The Racing Lab name is reserved for Hutchinson’s fastest and most performance-driven designs.

You might be familiar with some of the Racing Lab mountain bike or even gravel designs – the Skeleton being a personal favorite. These designs come from direct work with Hutchinson-sponsored professional cycling teams and athletes. The end product is a tire that’s for racing and results.

Introducing an all-new ‘SwiftEasy‘ Casing 

Hutchinson Blackbird tire tech
(Photo/Hutchinson)

The crux of the decreased rolling resistance is Hutchinson’s new casing design called SwiftEasy.

This new construction sees the tire’s casing wrapped around the bead and then bonded directly to a central polyamide puncture protection strip in the middle. This process differs from the ‘normal’ protocol of overlapping the layers. For the final step, a casing layer runs from bead to bead to reduce air leakage and a slight bead chafer to reduce punctures. 

Why is this process better?

Hutchinson Blackbird tread
(Photo/Jordan Villella)

The SwiftEasy casing offers a flexible point of contact with the road, decreasing rolling-resistance and giving the tire a better, more supple overall ride feel. The use of just two layers of 127tpi casing fabric also reduces weight.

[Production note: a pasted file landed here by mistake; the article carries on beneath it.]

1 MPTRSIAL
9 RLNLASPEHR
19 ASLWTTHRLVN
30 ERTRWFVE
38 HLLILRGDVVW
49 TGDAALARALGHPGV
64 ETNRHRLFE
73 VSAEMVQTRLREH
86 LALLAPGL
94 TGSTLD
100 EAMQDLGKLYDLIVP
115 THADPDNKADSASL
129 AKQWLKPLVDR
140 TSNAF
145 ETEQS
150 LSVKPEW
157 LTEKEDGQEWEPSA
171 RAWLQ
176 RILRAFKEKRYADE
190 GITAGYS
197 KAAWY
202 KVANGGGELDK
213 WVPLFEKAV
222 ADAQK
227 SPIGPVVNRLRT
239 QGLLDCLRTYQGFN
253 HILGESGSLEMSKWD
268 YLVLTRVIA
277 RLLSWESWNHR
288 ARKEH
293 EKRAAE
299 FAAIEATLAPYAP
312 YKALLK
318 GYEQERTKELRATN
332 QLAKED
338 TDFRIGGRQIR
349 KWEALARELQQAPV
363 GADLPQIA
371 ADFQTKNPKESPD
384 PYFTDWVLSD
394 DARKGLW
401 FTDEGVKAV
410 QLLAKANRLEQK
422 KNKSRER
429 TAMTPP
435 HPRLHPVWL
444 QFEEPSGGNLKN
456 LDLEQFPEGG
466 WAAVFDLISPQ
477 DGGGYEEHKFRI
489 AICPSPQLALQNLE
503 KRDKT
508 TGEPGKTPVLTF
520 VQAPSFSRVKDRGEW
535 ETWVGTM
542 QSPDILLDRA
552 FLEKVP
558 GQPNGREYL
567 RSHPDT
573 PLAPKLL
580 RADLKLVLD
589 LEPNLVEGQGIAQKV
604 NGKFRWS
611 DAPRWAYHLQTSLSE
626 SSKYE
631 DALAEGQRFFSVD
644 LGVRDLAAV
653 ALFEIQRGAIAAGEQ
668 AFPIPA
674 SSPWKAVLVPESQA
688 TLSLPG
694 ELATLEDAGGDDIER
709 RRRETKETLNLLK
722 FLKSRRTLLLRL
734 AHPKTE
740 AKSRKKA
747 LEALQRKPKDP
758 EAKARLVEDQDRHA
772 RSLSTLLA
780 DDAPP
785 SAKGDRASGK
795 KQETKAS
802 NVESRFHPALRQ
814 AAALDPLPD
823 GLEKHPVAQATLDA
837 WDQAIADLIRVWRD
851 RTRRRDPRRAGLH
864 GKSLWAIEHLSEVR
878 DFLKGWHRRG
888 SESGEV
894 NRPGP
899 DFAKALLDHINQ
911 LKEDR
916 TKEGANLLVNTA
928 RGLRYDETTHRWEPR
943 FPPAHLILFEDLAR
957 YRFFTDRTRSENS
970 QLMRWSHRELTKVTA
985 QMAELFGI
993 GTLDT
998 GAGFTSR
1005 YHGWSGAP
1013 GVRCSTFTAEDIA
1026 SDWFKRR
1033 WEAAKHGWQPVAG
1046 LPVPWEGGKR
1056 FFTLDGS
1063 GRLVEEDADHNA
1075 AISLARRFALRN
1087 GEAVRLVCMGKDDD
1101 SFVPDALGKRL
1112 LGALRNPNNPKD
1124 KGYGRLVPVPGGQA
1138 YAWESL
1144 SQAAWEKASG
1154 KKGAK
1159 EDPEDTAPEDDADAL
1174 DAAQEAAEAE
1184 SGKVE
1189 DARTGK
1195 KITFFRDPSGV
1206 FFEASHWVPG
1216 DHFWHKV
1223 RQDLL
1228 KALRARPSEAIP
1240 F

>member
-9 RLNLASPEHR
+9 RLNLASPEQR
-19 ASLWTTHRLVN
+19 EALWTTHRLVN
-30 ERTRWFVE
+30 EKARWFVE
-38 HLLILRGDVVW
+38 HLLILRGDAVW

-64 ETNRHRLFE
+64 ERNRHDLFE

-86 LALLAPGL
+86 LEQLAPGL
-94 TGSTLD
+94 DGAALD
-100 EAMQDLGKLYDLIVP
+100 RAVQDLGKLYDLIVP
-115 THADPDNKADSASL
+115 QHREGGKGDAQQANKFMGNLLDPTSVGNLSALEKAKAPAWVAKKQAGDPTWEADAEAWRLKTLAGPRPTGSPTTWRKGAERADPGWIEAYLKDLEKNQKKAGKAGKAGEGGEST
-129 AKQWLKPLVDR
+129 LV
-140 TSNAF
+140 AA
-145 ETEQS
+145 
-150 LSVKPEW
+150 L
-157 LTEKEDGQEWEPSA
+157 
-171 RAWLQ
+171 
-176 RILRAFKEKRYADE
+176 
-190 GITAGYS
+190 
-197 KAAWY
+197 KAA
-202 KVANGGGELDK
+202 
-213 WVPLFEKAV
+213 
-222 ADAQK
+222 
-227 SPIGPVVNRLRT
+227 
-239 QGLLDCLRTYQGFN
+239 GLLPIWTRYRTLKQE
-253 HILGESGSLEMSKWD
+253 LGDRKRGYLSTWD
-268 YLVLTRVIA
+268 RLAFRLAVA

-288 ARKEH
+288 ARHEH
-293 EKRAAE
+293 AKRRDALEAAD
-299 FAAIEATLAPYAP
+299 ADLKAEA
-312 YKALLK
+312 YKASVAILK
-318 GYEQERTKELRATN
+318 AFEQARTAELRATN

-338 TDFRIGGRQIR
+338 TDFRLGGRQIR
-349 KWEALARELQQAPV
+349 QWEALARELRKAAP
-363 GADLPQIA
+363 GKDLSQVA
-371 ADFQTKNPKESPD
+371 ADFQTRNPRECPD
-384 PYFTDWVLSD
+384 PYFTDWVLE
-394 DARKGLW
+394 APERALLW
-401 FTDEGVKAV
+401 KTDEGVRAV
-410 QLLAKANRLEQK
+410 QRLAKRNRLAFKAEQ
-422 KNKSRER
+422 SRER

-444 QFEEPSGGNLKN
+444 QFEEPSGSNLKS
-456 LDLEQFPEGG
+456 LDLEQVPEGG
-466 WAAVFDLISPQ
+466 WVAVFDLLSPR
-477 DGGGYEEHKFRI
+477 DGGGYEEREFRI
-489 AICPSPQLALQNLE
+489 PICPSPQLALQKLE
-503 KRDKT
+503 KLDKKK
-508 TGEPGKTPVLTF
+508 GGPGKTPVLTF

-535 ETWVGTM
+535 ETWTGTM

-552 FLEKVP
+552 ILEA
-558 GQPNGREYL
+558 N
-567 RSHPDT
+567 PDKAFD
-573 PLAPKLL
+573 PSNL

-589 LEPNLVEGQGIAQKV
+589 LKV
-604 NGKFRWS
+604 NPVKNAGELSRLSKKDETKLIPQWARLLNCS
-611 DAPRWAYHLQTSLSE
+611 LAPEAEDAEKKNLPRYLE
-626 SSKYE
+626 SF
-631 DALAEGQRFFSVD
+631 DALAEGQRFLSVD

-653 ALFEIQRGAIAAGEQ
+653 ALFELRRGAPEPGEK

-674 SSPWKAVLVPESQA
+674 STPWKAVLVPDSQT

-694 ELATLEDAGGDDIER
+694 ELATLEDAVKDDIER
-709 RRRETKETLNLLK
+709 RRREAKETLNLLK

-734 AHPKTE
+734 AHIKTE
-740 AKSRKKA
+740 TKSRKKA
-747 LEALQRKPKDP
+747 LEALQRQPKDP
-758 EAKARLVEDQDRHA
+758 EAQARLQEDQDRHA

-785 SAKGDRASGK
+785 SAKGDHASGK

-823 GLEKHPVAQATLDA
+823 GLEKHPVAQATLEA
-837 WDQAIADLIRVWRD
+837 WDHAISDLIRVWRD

The result is a super-fast, comfortable, and lightweight tire. The tubeless version of the Blackbird in size 28mm weighs in at a competitive 286g.

Mach Tread 3.0

Hutchinson Blackbird side walls
(Photo/Jordan Villella)

Another defining piece of the Blackbird puzzle is this Mach Tread 3.0 rubber. The Hutchinson team calls it “the fastest and most efficient tread compound that Hutchinson has ever developed.”

How different is it from the compound on the Fusion 5?

Well, it’s different. The compound is an entirely new formulation with low rolling resistance and high rebound that claims an increased energy return by 25% when it comes into contact with the road. 

Hutchinson Blackbird riding
(Photo/Hutchinson)

Mach Tread 3.0 is also 10% harder than the previous 11Storm compound (the same used on Dugast Tires until 2024). This means the tire is more resistant to tearing if cut by road debris.

Blackbird Tech Details

Hutchinson Blackbird wheels
(Photo/Hutchinson)
  • New SwiftEasy Casing
  • MachTread 3.0 Compound
  • 15% Wider Tread
  • Tubeless Ready Construction (also available in a tubed version) 
  • Hookless Compatible, 700×28 and 700×30 sizes available
  • Polyamide Interply Reinforcement